The Monetary Policy Committee (MPC) headed by the governor of the Reserve Bank of India analyses economic growth, price stability, and addresses its monetary issues. For the fourth time in a row, the Monetary Policy Committee has decided to keep the policy rate unchanged. To support growth, India’s Central Bank has slashed the repo rate by 115 basis points since the start of the pandemic.
Repo Rate and Reverse Repo Rate
Liquidity Adjustment Facility (LAF) is one of the mechanisms used by the Reserve Bank of India to adjust liquidity and money supply in the economy. Repo rate (at which Central Bank lends money to the banks) and reverse repo rate (at which Central Bank takes money from the bank) are the two types of LAF.
Based on the assessment of current macroeconomic factors, the RBI has announced to keep the repo rate unchanged at 4% in its first bi-monthly MPC review meeting after the union budget 2021. Further, the reverse repo rate was unchanged at 3.35 per cent, marginal standing facility and the bank rate at 4.25 per cent.
CRR ratio restoration
The Cash Reserve Ratio (CRR) (the amount of cash that banks are required to maintain with RBI at zero interest rate) will be scaled up to 4% in a phased manner. It can be seen as the first step towards normalisation.
Accommodative policy continued
The monetary policy committee of RBI has decided to maintain the ‘accommodative stance’ as long as it is necessary at least through the current financial year to the next financial year. With the continuation of ‘Accommodative stance’, the central bank seeks the revival of the economic growth on a durable basis, mitigates COVID-19 impact, and ensures that inflation remains within the target.
Inflation and GDP growth
As per the RBI governor, the outlook of economic growth has improved significantly, and inflation has eased below 6% for the first time since the pandemic. The Central bank has revised projected CPI inflation to 5.2% for Q4 of 2020-21, 5.2%-5% for H1 of FY22, and 4.3% of FY22. However, it has cautioned that cost-push pressures and rising petroleum prices may elevate the inflation rate.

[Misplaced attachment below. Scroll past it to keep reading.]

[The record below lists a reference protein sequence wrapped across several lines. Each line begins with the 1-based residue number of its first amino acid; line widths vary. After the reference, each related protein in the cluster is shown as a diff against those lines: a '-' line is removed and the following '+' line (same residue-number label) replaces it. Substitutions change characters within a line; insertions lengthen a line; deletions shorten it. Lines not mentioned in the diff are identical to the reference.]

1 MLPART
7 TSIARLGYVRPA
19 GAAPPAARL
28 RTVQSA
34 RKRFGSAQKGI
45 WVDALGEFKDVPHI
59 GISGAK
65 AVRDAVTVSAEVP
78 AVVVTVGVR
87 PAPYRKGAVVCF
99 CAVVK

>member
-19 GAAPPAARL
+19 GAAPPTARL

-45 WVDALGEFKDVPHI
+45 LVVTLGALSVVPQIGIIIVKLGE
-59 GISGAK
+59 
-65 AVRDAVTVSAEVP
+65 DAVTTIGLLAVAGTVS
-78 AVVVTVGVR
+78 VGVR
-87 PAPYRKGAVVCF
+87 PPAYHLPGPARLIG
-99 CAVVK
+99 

The GDP growth projected at 10.5% for the year 2021-22 is a big positive.
Retail direct investment for G-sec
The RBI has allowed the retail investors to directly invest in government securities (G-Sec) online through the gilt security account (Retail Direct). Retail investors can get direct access to invest in the primary and secondary government bond markets. The G-Secs carry no risk of default, and hence it will be placed in competition with other banks for attracting retail savings deposits.
On tap scheme funding to NBFC
The RBI has announced plans to provide funds from banks under the TLTRO ‘on tap scheme’ to NBFC for lending to specific stressed sectors like agri, retail, MSME, pharma, etc. It will support to revive activities in these sectors and will significantly stimulate the objective of inclusive growth.
The RBI’s monetary policy to keep the repo rate unchanged and assurance for accommodative policy into the financial year 2021-22 is complementary on the relief measures announced in the union budget for the year. The commitment of ample liquidity in the banking system will support growth and drive economic recovery.
RBI has already made it mandatory for banks to link their retail and MSME loans to external interest rate benchmarks. The monetary policy committee’s decision to keep the repo rate unchanged will enable the banks to continue with low-interest rates and attract consumers to take housing, car, personal loans for travel. The increase in consumer spending will eventually benefit the revival of the interlinked sectors in the economy.
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